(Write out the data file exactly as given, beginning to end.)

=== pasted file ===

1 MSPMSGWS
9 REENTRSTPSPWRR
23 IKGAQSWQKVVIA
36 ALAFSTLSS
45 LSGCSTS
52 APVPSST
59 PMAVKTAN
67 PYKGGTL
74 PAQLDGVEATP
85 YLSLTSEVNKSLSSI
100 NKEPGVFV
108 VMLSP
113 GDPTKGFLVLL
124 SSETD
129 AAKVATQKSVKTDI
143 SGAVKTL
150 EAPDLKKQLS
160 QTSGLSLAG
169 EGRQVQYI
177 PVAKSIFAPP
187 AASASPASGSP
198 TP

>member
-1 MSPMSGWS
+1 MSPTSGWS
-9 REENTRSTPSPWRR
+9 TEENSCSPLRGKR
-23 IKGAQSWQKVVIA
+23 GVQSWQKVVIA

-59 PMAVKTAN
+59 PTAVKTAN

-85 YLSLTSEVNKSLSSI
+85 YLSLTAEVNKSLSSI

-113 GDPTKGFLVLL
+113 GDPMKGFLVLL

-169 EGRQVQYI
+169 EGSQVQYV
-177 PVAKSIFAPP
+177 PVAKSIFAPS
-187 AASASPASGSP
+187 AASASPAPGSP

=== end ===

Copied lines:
1 MSPMSGWS
9 REENTRSTPSPWRR
23 IKGAQSWQKVVIA
36 ALAFSTLSS
45 LSGCSTS
52 APVPSST
59 PMAVKTAN
67 PYKGGTL
74 PAQLDGVEATP
85 YLSLTSEVNKSLSSI
100 NKEPGVFV
108 VMLSP
113 GDPTKGFLVLL
124 SSETD
129 AAKVATQKSVKTDI
143 SGAVKTL
150 EAPDLKKQLS
160 QTSGLSLAG
169 EGRQVQYI
177 PVAKSIFAPP
187 AASASPASGSP
198 TP

>member
-1 MSPMSGWS
+1 MSPTSGWS
-9 REENTRSTPSPWRR
+9 TEENSCSPLRGKR
-23 IKGAQSWQKVVIA
+23 GVQSWQKVVIA

-59 PMAVKTAN
+59 PTAVKTAN

-85 YLSLTSEVNKSLSSI
+85 YLSLTAEVNKSLSSI

-113 GDPTKGFLVLL
+113 GDPMKGFLVLL

-169 EGRQVQYI
+169 EGSQVQYV
-177 PVAKSIFAPP
+177 PVAKSIFAPS
-187 AASASPASGSP
+187 AASASPAPGSP